Electronic Music Innovation: MIDI

September 16, 2012

MIDI is the acronym for Musical Instrument Device Interface.  Developed in 1982, it is a protocol that allows separate electronic music equipment to communicate amongst each other (History 2012).  In those early days of MIDI, the communication was rather simple: data relating to switching a note on and off and volume control (History 2012).  In time, the MIDI protocol became much more robust with added datasets.  These datasets can control a multitude of parameters and allows a single performer to play a rack of synthesizers and drum machine from a single MIDI controller.

 

The impact of such a common data language among different electronic instruments and computers has been dramatic.  MIDI incorporated in modern software, known as Digital Audio Workstations, or DAWs, allows complex sequences to be programmed and played back at variable settings.  And MIDI controller devices can be played as instruments to control a huge array of musical equipment.  As a result, a single performer can control a symphony of sounds.

 

MIDI is now used in virtually all contemporary genres of electronic music.  I am unable to think of an example of modern electronic music production that would not employ MIDI.

 

As a music producer, I thrive in a MIDI environment.  The DAWs that have developed over the years have allowed me to produce music on a relatively low budget, all things considered.  I am curious about the new MIDI controller called QuNeo and have done some preliminary research on it.  It can control several DAW parameters via MIDI to produce sophisticated electronic music.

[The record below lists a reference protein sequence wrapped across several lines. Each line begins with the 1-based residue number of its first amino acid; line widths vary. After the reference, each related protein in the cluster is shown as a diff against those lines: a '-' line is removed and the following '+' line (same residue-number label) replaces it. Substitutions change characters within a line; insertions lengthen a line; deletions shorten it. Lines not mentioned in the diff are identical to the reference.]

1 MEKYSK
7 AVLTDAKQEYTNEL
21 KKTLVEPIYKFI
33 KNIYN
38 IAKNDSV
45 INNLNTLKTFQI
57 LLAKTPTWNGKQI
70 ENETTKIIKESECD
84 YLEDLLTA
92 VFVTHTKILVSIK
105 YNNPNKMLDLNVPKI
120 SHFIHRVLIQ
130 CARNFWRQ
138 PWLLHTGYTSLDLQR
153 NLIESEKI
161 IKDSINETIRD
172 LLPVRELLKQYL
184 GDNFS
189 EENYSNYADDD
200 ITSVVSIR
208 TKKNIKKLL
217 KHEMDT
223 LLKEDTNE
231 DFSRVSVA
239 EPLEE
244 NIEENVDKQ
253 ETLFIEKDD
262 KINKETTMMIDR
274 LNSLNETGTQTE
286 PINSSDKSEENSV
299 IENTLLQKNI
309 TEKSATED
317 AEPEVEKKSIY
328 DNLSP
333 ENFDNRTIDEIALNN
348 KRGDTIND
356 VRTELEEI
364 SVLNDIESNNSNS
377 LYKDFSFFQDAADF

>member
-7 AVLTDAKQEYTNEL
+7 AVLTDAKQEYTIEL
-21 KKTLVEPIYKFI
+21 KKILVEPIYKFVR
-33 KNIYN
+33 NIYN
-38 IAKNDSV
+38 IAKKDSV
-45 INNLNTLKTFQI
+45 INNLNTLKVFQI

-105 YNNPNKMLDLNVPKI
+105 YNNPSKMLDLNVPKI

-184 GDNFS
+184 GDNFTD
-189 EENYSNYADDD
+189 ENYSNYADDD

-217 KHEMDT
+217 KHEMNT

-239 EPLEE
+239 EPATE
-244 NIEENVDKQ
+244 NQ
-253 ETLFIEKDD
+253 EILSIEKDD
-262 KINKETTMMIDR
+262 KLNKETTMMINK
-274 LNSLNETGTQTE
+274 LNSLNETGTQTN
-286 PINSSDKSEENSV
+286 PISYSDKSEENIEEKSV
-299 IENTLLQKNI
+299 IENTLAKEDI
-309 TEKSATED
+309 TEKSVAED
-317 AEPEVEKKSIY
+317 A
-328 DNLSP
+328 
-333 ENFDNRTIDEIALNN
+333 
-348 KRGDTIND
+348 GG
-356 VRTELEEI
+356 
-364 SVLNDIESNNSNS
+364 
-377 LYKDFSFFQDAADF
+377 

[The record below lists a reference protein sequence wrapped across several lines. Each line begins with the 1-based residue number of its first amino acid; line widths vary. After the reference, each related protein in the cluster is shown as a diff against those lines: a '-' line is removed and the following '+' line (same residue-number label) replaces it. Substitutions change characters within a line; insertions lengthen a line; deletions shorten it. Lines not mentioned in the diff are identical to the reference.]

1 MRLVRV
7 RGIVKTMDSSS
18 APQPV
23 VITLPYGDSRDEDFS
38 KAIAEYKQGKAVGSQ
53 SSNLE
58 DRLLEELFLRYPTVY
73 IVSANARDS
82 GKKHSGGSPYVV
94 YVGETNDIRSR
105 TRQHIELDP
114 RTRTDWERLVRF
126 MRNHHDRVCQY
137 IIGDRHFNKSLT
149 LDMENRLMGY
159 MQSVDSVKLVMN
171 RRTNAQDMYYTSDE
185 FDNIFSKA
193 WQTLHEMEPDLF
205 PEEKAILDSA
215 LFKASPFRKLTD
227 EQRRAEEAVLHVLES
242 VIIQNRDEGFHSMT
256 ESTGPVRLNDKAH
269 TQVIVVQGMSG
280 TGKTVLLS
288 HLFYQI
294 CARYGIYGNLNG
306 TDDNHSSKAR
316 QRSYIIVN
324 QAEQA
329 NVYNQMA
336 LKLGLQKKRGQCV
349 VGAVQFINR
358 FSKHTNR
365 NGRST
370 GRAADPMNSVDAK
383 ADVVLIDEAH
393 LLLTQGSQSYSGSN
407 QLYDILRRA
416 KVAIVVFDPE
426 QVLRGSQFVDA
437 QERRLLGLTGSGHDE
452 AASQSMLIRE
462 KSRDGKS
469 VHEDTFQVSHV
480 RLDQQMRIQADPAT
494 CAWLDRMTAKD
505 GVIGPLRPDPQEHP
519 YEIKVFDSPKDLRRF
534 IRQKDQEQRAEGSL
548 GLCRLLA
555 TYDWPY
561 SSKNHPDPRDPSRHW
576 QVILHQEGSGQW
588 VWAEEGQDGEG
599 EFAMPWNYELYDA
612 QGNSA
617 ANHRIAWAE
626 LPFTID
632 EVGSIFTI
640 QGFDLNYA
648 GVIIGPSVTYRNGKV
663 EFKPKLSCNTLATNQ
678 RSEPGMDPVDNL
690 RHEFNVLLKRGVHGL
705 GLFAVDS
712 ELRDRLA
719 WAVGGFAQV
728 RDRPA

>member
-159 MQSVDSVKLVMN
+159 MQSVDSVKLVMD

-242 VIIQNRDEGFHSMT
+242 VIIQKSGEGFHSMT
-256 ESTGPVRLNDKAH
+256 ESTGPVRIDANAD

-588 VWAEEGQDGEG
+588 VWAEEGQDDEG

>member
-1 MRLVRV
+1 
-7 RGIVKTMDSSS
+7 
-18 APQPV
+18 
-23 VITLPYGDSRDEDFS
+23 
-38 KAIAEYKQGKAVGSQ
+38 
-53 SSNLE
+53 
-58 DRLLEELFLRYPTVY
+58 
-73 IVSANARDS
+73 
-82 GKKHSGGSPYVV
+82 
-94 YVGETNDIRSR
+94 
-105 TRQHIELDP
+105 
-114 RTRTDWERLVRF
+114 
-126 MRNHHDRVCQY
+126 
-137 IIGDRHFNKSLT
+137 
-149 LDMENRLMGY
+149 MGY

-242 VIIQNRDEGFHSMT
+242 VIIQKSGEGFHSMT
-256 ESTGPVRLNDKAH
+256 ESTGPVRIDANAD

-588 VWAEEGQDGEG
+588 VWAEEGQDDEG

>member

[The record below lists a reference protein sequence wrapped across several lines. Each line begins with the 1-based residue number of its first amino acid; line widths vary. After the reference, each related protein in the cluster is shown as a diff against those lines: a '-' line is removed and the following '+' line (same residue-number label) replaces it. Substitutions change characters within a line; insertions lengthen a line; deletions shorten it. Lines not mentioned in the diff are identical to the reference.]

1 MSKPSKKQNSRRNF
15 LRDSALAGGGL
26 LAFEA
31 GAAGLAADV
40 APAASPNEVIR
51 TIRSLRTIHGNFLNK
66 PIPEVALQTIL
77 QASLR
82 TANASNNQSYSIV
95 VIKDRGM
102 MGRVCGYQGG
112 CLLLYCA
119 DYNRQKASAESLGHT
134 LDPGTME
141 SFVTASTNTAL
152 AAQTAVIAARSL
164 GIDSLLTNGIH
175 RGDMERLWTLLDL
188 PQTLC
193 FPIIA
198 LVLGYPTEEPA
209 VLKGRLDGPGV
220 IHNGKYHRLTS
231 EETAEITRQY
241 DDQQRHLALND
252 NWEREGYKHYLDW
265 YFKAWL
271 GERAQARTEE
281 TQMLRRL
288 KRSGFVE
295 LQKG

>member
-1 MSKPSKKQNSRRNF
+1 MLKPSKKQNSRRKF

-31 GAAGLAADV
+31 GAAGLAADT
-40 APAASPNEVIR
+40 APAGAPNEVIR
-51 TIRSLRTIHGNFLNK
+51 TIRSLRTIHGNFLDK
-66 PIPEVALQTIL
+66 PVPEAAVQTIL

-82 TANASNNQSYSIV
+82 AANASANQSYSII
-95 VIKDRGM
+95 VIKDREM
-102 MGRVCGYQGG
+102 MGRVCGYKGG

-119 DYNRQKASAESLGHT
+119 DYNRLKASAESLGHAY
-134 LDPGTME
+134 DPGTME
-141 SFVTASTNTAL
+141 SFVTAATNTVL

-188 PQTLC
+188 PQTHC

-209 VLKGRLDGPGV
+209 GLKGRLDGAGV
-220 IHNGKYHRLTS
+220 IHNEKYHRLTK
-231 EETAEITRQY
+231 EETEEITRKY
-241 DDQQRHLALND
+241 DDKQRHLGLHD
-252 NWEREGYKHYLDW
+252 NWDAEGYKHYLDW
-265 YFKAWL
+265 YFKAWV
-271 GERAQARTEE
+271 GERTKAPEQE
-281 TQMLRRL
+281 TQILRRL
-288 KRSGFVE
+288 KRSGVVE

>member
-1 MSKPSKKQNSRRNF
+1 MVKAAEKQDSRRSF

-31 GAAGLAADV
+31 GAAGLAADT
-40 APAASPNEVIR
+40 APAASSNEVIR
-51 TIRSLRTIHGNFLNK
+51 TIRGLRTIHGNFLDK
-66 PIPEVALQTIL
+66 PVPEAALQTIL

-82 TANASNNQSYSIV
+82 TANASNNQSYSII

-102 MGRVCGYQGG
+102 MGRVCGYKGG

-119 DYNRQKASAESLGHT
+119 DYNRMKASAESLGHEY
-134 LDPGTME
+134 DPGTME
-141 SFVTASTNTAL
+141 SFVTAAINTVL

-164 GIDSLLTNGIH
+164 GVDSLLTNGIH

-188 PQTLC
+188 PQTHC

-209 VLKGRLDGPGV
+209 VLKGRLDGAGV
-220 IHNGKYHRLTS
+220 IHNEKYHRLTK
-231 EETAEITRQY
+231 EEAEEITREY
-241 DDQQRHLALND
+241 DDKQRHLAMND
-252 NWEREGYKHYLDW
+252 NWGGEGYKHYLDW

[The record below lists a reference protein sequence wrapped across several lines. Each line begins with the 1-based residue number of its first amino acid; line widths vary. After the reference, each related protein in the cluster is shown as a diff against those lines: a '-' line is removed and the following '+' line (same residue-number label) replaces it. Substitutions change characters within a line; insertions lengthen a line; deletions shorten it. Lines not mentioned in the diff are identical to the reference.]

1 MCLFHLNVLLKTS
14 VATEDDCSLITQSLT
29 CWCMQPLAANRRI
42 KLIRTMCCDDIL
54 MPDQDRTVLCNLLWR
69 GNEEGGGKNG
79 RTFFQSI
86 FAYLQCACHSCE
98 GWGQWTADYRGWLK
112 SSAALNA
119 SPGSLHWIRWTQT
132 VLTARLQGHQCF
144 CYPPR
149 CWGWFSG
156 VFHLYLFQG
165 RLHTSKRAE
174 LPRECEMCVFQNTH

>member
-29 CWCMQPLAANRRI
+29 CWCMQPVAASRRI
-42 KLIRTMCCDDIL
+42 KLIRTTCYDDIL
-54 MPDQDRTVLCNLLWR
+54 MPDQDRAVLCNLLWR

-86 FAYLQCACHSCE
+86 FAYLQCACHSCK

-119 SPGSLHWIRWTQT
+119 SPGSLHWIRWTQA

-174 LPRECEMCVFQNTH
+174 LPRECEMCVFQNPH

As for DAWs, I primarily use three different packages.  These include Apple Logic Pro, Ableton Live, and Propellerheads’ Reason.  I am able to run two DAWs at a time using another protocol called Rewire.  Rewire is in essence a virtual MIDI connection between two DAWs, which then syncs them to playback simultaneously.

 

Since I have used MIDI for years, much of this blog entry is from experience and not documented sources.  So I decided to include a few links to discuss MIDI in greater detail:

 

The History of MIDI: http://www.midi.org/aboutmidi/tut_history.php

 

MIDI: http://en.wikipedia.org/wiki/MIDI

 

A Short History of MIDI: http://www.rbjones.com/rbjpub/music/mus006.htm

 

References

 

n.a. (2012). History of midi. Retrieved on September 16, 2012, from http://www.midi.org/aboutmidi/tut_history.php

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